Trauma Informed Mindset
Updated: Aug 16, 2019
The CDC statistics on youth victimization in the United States are troubling. The organization reports that one in four children experiences some mistreatment (physical, sexual, or emotional abuse); and one in four women has experienced domestic violence. Also, one in five women and one in 71 men have experienced rape at some point in their lives — 12% of these women and 30% of these men were younger than ten years old when they experienced their sexual assault.
The CDC statistics indicate that a significant number of people have experienced severe trauma at some point in their lives. Trauma-informed environments are highlighted by open-mindedness and compassion that all young people deserve an understanding of how their lived experiences affect their mental wellbeing. Organizations that work with young people need to recognize that many of the children under their care have a history of physical, sexual, or emotional abuse, as well as having faced negative experiences related to historical trauma.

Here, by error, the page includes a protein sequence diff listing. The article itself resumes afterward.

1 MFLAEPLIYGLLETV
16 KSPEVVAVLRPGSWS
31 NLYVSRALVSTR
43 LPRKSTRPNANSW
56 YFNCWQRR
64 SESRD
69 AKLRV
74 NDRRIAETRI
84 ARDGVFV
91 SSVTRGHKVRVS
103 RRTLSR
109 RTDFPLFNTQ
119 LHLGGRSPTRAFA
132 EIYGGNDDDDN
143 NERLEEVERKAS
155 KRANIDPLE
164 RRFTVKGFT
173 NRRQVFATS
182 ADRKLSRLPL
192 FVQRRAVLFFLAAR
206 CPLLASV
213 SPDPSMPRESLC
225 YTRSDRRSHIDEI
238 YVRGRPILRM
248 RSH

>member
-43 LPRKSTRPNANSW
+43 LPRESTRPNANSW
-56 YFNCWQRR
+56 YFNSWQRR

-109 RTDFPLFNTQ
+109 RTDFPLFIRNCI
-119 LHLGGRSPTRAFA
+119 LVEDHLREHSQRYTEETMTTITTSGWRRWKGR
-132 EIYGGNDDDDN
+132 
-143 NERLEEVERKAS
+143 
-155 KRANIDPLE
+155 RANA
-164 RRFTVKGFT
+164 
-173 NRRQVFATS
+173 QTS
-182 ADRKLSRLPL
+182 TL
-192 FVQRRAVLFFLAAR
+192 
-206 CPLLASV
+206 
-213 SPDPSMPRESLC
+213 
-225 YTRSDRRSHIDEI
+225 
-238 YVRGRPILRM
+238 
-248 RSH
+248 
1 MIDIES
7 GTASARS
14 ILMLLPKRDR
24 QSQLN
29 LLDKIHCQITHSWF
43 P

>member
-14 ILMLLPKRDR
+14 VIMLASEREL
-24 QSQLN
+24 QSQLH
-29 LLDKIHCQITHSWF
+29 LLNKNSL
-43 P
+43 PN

IINII uses a revolutionary Design Thinking process to help your school community gain an understanding of one’s sense of self, as well as developing an understanding of students’ values; having an understanding of one’s values matters because research has shown that it is linked to better well-being, less stress, and increased confidence in one’s ability to succeed.
Understanding students’ values can be developed with culturally responsive practices that reflect a student’s identity and experience. Particularly helpful is focusing efforts on cultural competence and relevance and providing opportunities for students to practice bridging differences between diverse identities in a safe environment. To learn how you can create a dynamic learning environment that honors your student community, visit our website at www.iinii.org, or contact us at firstname.lastname@example.org or 1800-507-2502.